Saturday, April 1, 2017

Past Greatness: March '17

Welcome to the fourth installment of Past Greatness, a monthly series I'll be doing showcasing great, older works. The one pre-requisite I have for this series is that I must have first listened to the album within the past month, or close enough to it. All albums listed below are of 8+ quality. This month's albums find me turning back the clock one decade. Broadcast's Tender Buttons, a classic representation of Indietronica. Fuck Buttons' Tarot Sport, a de-facto Electronic epic caught in the world wide web's hyper-speed. And The Knife's Silent Shout, a defiant Electropop work that found superbly danceable production compete with political fodder. 

Broadcast | Tender Buttons | Listen
2005 | Indietronica

The origins of Indietronica are quite adorable. They're also unavoidably pretentious, as some would call it, since cheap instrumentation composed of static, noise, and numerous quirks fulfilled much of the production. But can you blame struggling artists with no major label for wanting to make cutesy little diddy's that hinge on human infectiousness? If results like Broadcast's Tender Buttons is any indication, you better not. While I've yet to explore their other records, Tender Buttons always tried to snatch my attention, whether it be from that emblematic cover or the numerous songs that kept appearing as valid recommendations for acts like LCD Soundsystem, YACHT, and The Notwist. In a nutshell, this is the epitome of Indietronica. For outsiders not accustomed to appreciating oddness, it be safe to question whether Tender Buttons production was real or some strange result of a poor transcoding process whilst ripping it online. Don't fret, those bleeps, bloops, glitches, and static, all quite literal definers, are not only welcomed by Broadcast, but embraced.

And the result is excellent. A dastardly combination of catchy BitPop that wouldn't feel out of place on an ageless children's cartoon uploaded online after years of being forgotten, and vocals and lyrics that range from politics to romantic quandaries to hopelessness. Trish Keenen's steadfast appearance, which abstains from exerting any ounce of charisma, charm, or personality, feels like a direct conflict of interest to Tender Buttons' sometimes outlandish production. And it's exactly that unorthodox approach that makes for a memorable album. With only one song eclipsing the four-minute mark (and that's only because of a noise-induced fervor on 'Arc Of A Journey'), the countless ideas of Tender Buttons come and go like dreamscapes between human and robot fading in and out of consciousness. While there's no shortage of standout tracks ('America's Boy,' 'Michael A Grammar,' 'Tender Buttons'), I'm constantly attracted to the imposing infectiousness of 'Corporeal.' It has everything Tender Buttons stands for firing on all cylinders. Keenan's wonderfully imaginative lyrics, a bass line that seeps into your blood, a spastic synth solo, and haunting coo's to match the hook's whimsicalness. Listen to that track and tell me you wouldn't want to experience the rest of the album. Tender Buttons is a joy.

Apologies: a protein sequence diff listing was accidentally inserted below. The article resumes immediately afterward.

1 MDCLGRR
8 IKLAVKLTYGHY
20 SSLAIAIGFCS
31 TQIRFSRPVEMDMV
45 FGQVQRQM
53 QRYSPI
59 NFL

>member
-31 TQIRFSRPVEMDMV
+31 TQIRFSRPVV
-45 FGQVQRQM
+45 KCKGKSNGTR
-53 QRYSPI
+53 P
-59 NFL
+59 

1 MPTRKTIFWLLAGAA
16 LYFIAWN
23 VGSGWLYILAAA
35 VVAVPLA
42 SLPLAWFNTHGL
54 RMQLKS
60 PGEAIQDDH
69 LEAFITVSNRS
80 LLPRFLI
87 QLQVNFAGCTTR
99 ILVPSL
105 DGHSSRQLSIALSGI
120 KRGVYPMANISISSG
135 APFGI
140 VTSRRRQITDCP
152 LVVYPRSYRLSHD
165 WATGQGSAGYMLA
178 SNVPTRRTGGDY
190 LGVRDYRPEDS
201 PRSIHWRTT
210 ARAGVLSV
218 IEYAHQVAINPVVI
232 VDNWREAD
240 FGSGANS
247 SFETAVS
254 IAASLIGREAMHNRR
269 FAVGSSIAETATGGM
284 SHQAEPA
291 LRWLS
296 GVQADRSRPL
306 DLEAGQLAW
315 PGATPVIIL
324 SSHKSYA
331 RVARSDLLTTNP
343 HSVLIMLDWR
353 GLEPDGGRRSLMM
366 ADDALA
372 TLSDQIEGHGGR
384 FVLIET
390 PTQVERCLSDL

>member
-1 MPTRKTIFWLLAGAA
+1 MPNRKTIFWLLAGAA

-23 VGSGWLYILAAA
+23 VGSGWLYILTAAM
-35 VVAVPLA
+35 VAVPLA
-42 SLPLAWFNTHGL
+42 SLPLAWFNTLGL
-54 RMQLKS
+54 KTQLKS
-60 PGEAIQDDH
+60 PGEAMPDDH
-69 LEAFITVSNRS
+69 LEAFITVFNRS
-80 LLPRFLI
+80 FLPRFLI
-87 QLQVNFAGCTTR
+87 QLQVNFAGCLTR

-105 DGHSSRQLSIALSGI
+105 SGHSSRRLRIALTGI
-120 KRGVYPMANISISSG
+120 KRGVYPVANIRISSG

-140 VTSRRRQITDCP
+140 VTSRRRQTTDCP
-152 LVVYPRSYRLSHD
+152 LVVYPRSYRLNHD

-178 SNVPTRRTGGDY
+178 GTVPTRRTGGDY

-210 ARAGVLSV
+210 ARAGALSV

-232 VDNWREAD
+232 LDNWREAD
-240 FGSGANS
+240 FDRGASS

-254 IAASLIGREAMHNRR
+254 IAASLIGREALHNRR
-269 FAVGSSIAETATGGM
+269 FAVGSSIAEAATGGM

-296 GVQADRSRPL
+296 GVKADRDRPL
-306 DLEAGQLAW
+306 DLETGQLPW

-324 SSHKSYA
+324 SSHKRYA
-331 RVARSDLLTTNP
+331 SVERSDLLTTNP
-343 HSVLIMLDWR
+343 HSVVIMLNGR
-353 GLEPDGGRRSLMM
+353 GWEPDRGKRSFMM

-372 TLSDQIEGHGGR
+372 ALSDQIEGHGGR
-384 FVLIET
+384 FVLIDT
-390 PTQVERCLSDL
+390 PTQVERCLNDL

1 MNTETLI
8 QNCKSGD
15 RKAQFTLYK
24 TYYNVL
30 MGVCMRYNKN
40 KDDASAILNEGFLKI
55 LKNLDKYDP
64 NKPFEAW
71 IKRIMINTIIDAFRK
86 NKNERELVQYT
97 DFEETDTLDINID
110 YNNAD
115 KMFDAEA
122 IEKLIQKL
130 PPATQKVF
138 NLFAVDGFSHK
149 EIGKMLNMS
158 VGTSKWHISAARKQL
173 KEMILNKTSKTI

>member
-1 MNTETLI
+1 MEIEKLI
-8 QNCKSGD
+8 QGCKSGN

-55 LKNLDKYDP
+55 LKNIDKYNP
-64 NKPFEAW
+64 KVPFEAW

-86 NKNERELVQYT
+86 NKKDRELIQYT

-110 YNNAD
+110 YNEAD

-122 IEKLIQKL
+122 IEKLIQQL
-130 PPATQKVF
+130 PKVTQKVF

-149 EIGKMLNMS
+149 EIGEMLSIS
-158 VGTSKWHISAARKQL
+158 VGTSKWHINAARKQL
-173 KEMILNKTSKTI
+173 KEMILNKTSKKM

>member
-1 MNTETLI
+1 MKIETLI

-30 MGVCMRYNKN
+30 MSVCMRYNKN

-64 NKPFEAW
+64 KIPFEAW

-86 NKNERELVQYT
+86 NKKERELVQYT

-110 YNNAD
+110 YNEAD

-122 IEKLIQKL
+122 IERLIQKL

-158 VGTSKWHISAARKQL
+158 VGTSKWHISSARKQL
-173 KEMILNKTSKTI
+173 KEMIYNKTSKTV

Fuck Buttons | Tarot Sport | Listen
2009 | Electronic

Has Minimal Techno lost all it's meaning? I say that, tongue firmly rooted in cheek, because despite representing that genre staunchly, Fuck Buttons' Tarot Sport is anything but minimal. Percussion pummels along like a train with unlimited coal to power it, noise screeches against its walls like hail rattling the windows, and synths collide and implode as if all of this somehow creates symphonic harmony. In fact, it does. Tarot Sport is a riotous amalgamation of Electronic and Noise, a result of decades of one-upmanship to the point where sounds transcend hyper-speed. 2009 was an apt year for it as well, caught right in the burgeoning era of Internet worship, where everything, from cute cats to violent deaths to troves of free music, flew through endless streams of imperceptible data streams. Apart from being vocal-less, Tarot Sport actually reminds me of Dan Deacon's Bromst, another 2009 Electronic epic that tested how fast robotic parts could move. Both represent the late 2000's era of bombastic Electronic quite nicely.